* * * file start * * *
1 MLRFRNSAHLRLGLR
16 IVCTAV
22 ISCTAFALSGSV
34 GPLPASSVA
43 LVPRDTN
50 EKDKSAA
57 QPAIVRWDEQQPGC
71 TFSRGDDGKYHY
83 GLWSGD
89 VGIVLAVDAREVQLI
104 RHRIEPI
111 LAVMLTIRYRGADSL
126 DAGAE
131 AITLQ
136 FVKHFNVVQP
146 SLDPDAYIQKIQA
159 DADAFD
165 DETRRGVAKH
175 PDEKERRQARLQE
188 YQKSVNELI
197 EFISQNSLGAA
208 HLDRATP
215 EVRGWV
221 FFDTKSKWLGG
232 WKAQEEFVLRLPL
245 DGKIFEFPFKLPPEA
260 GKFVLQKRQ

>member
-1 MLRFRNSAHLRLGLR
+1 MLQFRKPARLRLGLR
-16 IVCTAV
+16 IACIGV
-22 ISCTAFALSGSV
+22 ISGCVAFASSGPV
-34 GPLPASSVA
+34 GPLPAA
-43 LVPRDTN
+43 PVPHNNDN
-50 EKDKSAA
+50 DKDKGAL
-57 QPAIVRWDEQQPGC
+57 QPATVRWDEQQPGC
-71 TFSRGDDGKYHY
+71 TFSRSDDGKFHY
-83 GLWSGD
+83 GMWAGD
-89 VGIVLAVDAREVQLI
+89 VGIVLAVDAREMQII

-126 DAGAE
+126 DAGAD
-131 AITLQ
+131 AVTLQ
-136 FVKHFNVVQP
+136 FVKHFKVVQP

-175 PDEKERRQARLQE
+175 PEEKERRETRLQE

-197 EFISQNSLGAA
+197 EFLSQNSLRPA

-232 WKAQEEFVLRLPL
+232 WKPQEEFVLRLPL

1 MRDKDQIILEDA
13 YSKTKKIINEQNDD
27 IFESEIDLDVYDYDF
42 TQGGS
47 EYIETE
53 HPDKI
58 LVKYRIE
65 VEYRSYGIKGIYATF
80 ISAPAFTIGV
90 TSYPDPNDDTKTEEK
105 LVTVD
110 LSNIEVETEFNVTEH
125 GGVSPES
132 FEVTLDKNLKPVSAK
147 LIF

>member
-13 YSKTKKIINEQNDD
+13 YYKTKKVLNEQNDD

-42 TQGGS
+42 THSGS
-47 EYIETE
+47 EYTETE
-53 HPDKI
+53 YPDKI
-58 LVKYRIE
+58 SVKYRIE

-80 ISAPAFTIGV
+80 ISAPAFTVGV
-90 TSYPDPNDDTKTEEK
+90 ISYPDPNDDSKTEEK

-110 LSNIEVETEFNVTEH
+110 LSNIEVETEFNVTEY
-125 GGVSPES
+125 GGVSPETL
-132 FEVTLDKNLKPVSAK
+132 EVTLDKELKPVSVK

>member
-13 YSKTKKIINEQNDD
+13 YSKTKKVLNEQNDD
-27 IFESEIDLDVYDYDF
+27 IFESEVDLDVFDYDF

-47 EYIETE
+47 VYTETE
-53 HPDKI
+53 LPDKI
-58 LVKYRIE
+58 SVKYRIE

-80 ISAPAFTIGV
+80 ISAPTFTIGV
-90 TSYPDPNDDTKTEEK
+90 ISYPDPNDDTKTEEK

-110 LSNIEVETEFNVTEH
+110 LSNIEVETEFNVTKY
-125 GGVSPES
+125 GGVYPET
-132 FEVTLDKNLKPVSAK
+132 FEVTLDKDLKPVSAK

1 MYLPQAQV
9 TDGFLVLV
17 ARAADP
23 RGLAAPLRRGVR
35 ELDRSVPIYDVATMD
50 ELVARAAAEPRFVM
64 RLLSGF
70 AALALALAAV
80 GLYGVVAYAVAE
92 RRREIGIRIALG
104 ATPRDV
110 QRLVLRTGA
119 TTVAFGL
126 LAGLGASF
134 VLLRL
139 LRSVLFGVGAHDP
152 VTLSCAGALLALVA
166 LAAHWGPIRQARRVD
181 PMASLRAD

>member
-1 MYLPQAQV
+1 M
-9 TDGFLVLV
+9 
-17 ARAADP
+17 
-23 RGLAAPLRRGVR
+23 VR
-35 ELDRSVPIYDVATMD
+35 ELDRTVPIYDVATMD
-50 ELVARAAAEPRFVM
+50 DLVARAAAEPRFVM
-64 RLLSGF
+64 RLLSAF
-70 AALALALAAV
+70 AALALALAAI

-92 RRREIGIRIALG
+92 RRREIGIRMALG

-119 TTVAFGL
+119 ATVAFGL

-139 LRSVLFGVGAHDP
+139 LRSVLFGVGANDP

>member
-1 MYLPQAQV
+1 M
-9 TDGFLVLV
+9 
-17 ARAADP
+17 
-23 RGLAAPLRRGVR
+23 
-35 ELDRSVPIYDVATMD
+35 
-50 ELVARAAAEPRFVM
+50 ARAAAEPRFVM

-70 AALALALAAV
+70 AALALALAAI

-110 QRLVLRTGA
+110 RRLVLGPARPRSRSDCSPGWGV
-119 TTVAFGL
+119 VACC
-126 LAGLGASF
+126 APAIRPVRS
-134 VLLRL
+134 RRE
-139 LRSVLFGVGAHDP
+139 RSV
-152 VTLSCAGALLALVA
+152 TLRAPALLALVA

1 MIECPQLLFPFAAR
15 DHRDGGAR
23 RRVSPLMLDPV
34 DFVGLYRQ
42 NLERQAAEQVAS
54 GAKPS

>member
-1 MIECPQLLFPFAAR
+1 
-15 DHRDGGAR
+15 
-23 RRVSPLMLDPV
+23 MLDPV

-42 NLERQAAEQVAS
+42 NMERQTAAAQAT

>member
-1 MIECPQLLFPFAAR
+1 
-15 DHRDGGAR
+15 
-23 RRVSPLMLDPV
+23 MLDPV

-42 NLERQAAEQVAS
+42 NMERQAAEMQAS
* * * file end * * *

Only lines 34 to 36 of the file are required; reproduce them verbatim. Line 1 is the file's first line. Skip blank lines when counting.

+22 ISGCVAFASSGPV
-34 GPLPASSVA
+34 GPLPAA